22 January 2012, 17:36
Recently I have been receiving requests to clarify the GIMP UI strategy surrounding GEGL, so I thought I’d write a catch‑up blog post about my 2010 LGM lecture. There I tackled this GIMP UI challenge: a first outline for a UI for a fully GEGLed GIMP. The thinking about this UI, and the discussions with Øyvind Kolås (the GEGL‐meister himself), have been going on for years. Its introduction will be the most profound change to GIMP in the foreseeable future.
two minutes of fame
I started off my lecture with introducing GEGL, the graph‐based image processing engine that is slowly, but surely, being integrated into GIMP. I could spend quite some time taking us through the complete GEGL graph (linked) below:
…and this is only a small one. Instead, here is the essence of it in four easy steps:
- there are input boxes that load an existing image, or render some vector shapes or text;
- there are chains of operation boxes that perform things like blur or change opacity of whatever gets fed into them;
- there are composer boxes that take two inputs and put one over the other, combining them in a certain way (think layer modes: normal, dodge, multiply);
- there are output boxes that either display the grand result on a screen, or export it to graphics file formats like png or jpeg.
Thus GEGL processes graphics by hooking up the boxes, inputs–to–output. Why does that matter? Well, because it is non‐destructive: the images in the input boxes are never modified.
If the structure of above graph is written to a file—apart from the input images, all other boxes are just snippets of XML—and a year later it is re‑opened in GIMP, then each of the operations and their parameters; each of the vector shapes or text can be freely changed. Even the input images could be swapped out for different ones. The result is a changed image composition, without any loss of quality.
It is exactly this promise of non‐destructive editing that played a big part in me joining the GIMP project years ago. I could see how that could lead to the end of some of the major workflow bottlenecks in today’s graphics software.
The integration of GEGL in GIMP is a disruption; it changes the rules of what one can do and how one can work. This is not a bad thing, it is a refreshing change. An interesting question is: how does the user interaction of GIMP have to change, in order to harnesses all this new power? In general there is a big urge, especially with developers, to just display the graph on the screen:
I call this the boxes and hoses model. If it looks familiar to you, it is because it has been around for decades: it is called visual programming. Which again explains why developers tend to choose this type of solution. One day a direct representation of the graph will appear in GIMP, as something extra. This is because the product vision defines GIMP as (also) being ‘a platform for programming cutting-edge image processing algorithms, by scientists and artists.‘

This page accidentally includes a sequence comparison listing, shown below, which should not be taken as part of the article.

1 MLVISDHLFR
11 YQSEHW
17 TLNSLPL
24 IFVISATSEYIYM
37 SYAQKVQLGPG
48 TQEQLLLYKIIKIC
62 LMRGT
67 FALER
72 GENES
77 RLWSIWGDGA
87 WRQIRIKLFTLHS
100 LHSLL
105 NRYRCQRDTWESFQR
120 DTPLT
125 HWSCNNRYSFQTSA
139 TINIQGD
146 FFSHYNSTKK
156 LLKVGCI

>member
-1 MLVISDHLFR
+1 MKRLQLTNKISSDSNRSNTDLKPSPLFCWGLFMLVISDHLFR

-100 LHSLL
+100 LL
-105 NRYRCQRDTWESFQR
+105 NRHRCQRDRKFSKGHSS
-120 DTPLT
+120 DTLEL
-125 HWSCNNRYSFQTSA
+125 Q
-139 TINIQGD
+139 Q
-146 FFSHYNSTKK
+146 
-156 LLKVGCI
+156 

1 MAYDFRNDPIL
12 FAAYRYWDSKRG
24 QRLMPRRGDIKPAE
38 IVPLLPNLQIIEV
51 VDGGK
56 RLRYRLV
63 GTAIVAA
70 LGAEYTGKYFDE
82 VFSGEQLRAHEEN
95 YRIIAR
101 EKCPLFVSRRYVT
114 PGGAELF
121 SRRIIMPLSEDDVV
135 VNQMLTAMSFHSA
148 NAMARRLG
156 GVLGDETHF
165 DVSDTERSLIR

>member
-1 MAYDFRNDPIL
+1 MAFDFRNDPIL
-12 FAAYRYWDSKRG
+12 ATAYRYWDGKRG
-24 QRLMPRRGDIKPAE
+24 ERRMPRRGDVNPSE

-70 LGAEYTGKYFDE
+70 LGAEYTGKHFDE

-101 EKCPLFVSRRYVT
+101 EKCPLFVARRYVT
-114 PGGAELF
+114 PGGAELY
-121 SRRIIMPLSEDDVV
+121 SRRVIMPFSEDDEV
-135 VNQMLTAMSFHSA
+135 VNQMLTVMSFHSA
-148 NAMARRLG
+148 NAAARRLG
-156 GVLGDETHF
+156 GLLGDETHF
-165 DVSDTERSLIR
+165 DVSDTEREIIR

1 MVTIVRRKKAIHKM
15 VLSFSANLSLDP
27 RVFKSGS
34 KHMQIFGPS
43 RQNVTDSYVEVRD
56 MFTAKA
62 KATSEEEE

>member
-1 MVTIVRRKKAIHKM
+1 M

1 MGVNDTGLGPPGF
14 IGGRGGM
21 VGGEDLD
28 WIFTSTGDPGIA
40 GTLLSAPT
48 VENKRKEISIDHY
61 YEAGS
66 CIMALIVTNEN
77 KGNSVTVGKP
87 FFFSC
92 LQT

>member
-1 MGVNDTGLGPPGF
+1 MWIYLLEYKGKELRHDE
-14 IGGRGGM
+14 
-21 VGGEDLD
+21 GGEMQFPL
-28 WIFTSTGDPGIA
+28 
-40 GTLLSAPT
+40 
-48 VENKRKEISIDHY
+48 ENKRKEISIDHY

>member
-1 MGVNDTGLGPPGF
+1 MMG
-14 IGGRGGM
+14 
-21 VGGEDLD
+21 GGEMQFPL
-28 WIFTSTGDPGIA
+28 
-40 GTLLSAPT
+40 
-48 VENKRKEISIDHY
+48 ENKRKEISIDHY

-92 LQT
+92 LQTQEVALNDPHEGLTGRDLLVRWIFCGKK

To find out what the main UI in GIMP should be, we take from the product vision what the main activities are that GIMP is made for: ‘high-end photo manipulation’; ‘creating original art from images’; ‘producing icons, graphical elements of web pages and art for user interface elements.’
As a next step, it pays off to look at the nature of these activities. Users start with images or basic shapes (vectors) and apply image manipulation operations, one after another, to achieve the desired result. Users organise their work in layers and GIMP composites the result. Schematically that looks like this:
In short: a work (a composition) consists of layers, each with its sequence (in time) of operations. Now we got the start of a model for the UI. That list of layers we know already, as the layers dialog. The sequence of operations for the layer, we can call that the operations dialog:
- Keep in mind that the user interaction shown in the image above, and all the ones below, is not a true mockup. It is more a diagram—with in part grotesque proportions—to show the principles of how the UI works.
We can see that the four GEGL elements are covered: The image material to start with: loaded pixels or rendered vectors; the layers that control the bulk of the compositing; the chains of operations; the output to the screen in the big image window.
Yes, the image window is the place for judging one’s work and for doing the actual work, hands‑on. The image window deserves a couple of times more screen space than any GEGL graph manipulation. Reversing this relationship (as shown earlier) is completely disregarding the nature of the activity.
back to the future
Adding an operation works as before: use a toolbox tool or invoke a menubar item. Here Gaussian blur is invoked and it appears at the top of the operations list:
Now it gets more interesting: revisiting the past. No matter if it was done five seconds or five months ago, one can recall any previous operation applied to this layer and readjust it. Here the curves for this layer are revisited. While adjusting, the output updates through the complete chain of operations, including colorise and blur: